Calf Growth Assessment Method Developed at UNH

Wednesday, October 11, 2017


Matt Simon

In an excellent example of interdisciplinary collaboration, researchers from the UNH College of Life Sciences and Agriculture (COLSA) and the University Instrumentation Center (UIC) recently teamed up to develop and evaluate a new, patent-pending method for analyzing calf body composition via Nuclear Magnetic Resonance Spectroscopy (NMR). Patricia Wilkinson, Analytical Instrumentation Scientist in the UIC and Pete Erickson, Professor and Extension Dairy Specialist in the UNH Department of Agriculture, Nutrition, and Food Systems and Colleen Chapman, former graduate student spearheaded the project. 

Optimizing the feeding programs of dairy cattle is important for the health and profitability of dairy operations. Analyzing the protein, water, and fat content of calves helps researchers determine how feed nutrients are partitioned in their bodies and evaluate their growth. Recommendations can then be made to the dairy industry for improved feed programs. The goal is to increase the development of protein in the calves (muscle and mammary gland) to reduce the time it takes for them to reach breeding size and become milk producers.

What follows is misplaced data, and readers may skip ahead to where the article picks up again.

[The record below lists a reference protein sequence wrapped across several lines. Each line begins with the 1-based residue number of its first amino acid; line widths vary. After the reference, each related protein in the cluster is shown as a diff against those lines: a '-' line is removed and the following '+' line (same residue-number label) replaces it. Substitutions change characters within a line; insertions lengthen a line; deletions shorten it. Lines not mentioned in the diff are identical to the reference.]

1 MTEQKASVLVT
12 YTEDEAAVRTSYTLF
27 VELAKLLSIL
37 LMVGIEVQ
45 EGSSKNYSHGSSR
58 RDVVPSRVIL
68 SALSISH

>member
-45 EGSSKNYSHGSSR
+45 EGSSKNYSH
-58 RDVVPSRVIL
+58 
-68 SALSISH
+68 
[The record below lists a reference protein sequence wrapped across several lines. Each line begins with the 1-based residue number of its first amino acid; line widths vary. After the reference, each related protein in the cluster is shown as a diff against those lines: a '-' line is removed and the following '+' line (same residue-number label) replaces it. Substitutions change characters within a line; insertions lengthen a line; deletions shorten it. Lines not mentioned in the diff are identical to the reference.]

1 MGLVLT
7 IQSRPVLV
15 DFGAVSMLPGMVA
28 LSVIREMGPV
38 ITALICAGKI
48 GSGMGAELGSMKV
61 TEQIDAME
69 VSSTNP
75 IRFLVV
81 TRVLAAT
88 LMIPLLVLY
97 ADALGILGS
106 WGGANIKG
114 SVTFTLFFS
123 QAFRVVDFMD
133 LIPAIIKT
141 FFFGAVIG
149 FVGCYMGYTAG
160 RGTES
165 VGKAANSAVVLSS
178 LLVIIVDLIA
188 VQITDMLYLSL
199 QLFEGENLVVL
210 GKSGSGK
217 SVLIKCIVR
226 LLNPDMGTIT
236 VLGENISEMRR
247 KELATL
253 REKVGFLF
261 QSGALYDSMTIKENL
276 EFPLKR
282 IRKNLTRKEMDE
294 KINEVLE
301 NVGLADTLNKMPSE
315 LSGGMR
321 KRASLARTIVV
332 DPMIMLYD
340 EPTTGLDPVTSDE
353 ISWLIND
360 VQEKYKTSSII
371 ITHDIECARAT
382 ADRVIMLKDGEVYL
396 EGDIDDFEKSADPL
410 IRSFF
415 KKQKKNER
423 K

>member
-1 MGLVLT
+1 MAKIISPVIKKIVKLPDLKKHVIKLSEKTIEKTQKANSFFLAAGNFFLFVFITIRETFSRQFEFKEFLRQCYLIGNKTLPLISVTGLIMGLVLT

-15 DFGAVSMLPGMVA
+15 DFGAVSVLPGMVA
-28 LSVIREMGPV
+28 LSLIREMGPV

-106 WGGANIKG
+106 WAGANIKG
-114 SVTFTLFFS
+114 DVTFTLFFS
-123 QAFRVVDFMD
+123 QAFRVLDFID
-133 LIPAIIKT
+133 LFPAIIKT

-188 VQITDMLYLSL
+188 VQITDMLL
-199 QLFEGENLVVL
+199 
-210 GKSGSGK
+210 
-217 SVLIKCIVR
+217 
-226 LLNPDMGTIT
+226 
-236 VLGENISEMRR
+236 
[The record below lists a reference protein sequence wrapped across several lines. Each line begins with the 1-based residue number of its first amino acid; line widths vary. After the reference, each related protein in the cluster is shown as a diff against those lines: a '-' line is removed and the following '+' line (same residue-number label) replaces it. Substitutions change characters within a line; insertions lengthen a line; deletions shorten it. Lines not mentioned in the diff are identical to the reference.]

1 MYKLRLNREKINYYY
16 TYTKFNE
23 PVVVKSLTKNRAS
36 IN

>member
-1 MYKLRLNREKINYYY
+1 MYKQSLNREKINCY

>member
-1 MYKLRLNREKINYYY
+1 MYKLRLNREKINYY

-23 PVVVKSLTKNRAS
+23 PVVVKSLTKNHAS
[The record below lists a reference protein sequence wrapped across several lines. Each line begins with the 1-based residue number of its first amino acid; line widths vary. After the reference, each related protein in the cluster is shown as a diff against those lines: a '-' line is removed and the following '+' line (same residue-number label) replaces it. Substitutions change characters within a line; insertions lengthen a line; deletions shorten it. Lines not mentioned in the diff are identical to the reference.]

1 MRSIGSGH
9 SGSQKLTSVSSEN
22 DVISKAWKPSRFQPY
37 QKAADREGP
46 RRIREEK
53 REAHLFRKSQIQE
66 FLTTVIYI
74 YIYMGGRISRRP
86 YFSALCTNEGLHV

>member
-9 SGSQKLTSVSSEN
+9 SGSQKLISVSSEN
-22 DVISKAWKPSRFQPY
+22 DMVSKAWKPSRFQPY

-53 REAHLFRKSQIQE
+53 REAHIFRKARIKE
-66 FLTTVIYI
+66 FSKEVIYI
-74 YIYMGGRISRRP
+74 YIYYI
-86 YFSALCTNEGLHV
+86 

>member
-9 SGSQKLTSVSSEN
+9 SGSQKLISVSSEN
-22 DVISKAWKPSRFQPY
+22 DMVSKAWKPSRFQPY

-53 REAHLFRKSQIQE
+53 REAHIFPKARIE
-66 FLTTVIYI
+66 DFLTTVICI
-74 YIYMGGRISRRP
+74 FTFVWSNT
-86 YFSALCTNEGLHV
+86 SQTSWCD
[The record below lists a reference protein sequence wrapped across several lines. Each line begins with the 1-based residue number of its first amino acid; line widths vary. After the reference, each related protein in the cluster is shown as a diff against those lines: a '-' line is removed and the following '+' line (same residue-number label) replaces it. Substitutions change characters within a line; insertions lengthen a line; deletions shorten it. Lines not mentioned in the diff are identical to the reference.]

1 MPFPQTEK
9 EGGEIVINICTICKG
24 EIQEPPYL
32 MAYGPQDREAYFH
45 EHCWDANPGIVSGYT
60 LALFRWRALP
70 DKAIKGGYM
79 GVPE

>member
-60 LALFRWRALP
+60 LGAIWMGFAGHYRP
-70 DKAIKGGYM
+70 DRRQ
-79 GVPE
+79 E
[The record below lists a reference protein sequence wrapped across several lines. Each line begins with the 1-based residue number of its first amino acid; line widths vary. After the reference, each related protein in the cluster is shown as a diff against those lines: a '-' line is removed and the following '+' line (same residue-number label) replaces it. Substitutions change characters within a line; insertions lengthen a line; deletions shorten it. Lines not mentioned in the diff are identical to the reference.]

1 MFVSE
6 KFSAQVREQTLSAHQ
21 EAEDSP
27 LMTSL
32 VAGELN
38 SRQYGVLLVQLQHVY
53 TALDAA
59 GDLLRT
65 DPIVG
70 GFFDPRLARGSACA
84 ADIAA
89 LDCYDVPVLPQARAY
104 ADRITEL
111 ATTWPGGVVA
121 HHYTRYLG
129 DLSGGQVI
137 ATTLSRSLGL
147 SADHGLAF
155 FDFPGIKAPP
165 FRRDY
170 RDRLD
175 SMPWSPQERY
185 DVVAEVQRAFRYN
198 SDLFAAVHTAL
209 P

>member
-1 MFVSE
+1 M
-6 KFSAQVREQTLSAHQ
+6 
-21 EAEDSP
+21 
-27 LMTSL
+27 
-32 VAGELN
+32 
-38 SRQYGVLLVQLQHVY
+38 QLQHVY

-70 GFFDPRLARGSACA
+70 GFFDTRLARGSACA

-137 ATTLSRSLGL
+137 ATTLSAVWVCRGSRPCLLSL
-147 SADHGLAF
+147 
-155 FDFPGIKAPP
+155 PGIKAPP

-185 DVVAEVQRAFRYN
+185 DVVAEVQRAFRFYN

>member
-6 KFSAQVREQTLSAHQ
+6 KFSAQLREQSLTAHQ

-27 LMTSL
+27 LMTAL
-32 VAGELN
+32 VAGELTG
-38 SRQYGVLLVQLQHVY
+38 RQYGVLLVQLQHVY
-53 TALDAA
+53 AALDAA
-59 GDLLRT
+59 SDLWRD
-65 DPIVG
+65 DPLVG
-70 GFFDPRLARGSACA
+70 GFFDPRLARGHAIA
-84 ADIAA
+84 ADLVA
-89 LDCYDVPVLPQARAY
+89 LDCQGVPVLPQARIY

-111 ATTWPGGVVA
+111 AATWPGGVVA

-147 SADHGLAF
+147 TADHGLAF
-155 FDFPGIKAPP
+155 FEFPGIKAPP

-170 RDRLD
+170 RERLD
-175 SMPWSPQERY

Traditionally, the most accurate way of measuring the body composition of a calf is to slaughter the animal and analyze its tissue. However, this method is expensive, time-consuming, and precludes any measurements of further growth and changes in composition over time, which are important to evaluating the success of any feed program changes. Body composition assessment using a process called deuterium oxide (D2O or “heavy water”) dilution has successfully been used as an alternative to the slaughter method, but the existing D2O analysis methods required of this protocol are expensive and time consuming. UNH’s patent-pending assessment utilizes some of the UIC’s state-of-the-art instrumentation to calculate the percentage of D2O in blood samples, making it a quick, accurate, and generally cost-efficient alternative. The accuracy and efficacy of this new method has been evaluated in 96 replications conducted at UNH and validated in a private industry lab. 

In the fall of 2016, Wilkinson and Erickson formed a team to participate in the initial cohort of I-Corps™ trainees as part of the I-Corps Site Grant UNH received from the National Science Foundation (NSF) in early 2016. The I-Corp Site Grant fosters entrepreneurship on campus and supports the maturation of innovations developed at UNH from idea generation to commercialization. Wilkinson and Erickson used the I-Corps training to explore the potential market and business strategy for their innovative

UNH is currently interested in identifying researchers to work with as it further develops this method and begins offering calf assessment services to the industry. For more information, please contact

Matt Simon,
Licensing Manager, Physical Sciences